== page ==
Raindrops, Roses and Red Tent Restoration

By Danna Schmidt, Certified Master Life-cycle Celebrant®.

Two cups of water, it turns out, is the magic measurement needed to puree four years of healing. Two cups, mixed with the torn bits of emails and a litany of epistolary fragments that together, represent a realm of relational trespasses and toxic clutter I’ve allowed to take up residence in my heart and soul. In this moment, I value that there is a precise measurement for something as immeasurable as disappointment and hurt.

The blender makes quick work of turning this handful of loose paper scraps into a greyish, milky mush. I pour the gooey remnants of these now-indiscernible words into my papermaking mold with the attached screen, slowly dip it into a basin of water and swish it around, allowing the gentle motion of the water to further recycle these unpleasant memories of shame and blame into something purposeful. As one hand guides the soaking pulp mold back and forth, I reach with my other hand to sprinkle and stir tiny flecks of copper mica, wildflower seeds, and dried botanical crumbles into the mix, as a way to add the promise of glitter, growth and beauty to what were previously ugly or stuck moments in recent history for me.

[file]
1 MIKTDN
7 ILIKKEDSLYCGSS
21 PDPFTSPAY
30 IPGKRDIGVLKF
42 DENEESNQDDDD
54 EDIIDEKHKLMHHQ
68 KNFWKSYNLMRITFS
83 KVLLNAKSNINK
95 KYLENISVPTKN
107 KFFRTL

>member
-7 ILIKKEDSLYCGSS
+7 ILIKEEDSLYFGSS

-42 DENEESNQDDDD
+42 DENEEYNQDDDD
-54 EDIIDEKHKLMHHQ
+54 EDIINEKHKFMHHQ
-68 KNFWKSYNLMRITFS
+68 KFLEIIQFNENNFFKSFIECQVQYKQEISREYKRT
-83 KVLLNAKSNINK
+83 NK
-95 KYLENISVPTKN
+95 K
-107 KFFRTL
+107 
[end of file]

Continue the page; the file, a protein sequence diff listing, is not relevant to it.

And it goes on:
And then with one final sift and swirl, I pull the mold up and out of the water, shake it to drain the last of the dripping water, place it upon a cookie sheet, and begin the three-step process of sponging the excess water from the newly-formed botanical paper piece. After completing this series of paper-drying movements, I hot iron the last of the moisture from my lovely new paper creation and then I slip the paper beneath the weight of two heavy books to set overnight.

It is my own torn-up list of all that I wish to let go of. As I move through the creative gestures of this transformative healing ritual, I quietly reflect upon what I’m prepared to transfigure on this Summer Solstice day that is symbolic of a whole new season in my life with empty-nesthood looming large in a few short weeks. Each new mulch mix contains hints of withering friendships and unrealistic expectations, meshed with damaging family communications, mingled with unboundaried professional dealings, glued with a countless array of the usual life regrets, remorse, and longings. With each memory, incident and resentment I release, I make room in my heart for forgiveness of self and others, I find space for more love, and I allow for a more authentic form of me to bloom anew. These sheets now become the fresh pages for me to write my promissory notes to self, and “want-ads” – namely the specific forms of things I wish to attract personally, professionally and creatively. Armed with a handful of fancy handmade papers, I choose to set aside a few of the sheets and make quick work of heart-shape punching them so that all that remains are dozens of little plantable and botantical hearts. Many of these I will plant in my backyard memorial garden space. The rest will go into the welcome bags of Red Tent gatherers in the seasons to follow.